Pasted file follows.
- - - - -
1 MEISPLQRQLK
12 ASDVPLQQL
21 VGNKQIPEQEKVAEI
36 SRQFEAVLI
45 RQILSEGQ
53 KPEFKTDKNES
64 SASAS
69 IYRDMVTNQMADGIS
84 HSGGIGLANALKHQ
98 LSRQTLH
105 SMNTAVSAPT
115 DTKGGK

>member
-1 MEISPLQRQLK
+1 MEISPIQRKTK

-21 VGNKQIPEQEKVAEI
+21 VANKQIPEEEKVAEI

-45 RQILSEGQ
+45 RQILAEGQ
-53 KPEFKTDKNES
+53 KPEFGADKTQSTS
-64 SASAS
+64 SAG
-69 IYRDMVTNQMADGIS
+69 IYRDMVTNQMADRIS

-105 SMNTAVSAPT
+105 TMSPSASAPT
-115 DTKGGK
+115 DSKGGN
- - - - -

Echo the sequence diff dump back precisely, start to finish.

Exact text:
1 MEISPLQRQLK
12 ASDVPLQQL
21 VGNKQIPEQEKVAEI
36 SRQFEAVLI
45 RQILSEGQ
53 KPEFKTDKNES
64 SASAS
69 IYRDMVTNQMADGIS
84 HSGGIGLANALKHQ
98 LSRQTLH
105 SMNTAVSAPT
115 DTKGGK

>member
-1 MEISPLQRQLK
+1 MEISPIQRKTK

-21 VGNKQIPEQEKVAEI
+21 VANKQIPEEEKVAEI

-45 RQILSEGQ
+45 RQILAEGQ
-53 KPEFKTDKNES
+53 KPEFGADKTQSTS
-64 SASAS
+64 SAG
-69 IYRDMVTNQMADGIS
+69 IYRDMVTNQMADRIS

-105 SMNTAVSAPT
+105 TMSPSASAPT
-115 DTKGGK
+115 DSKGGN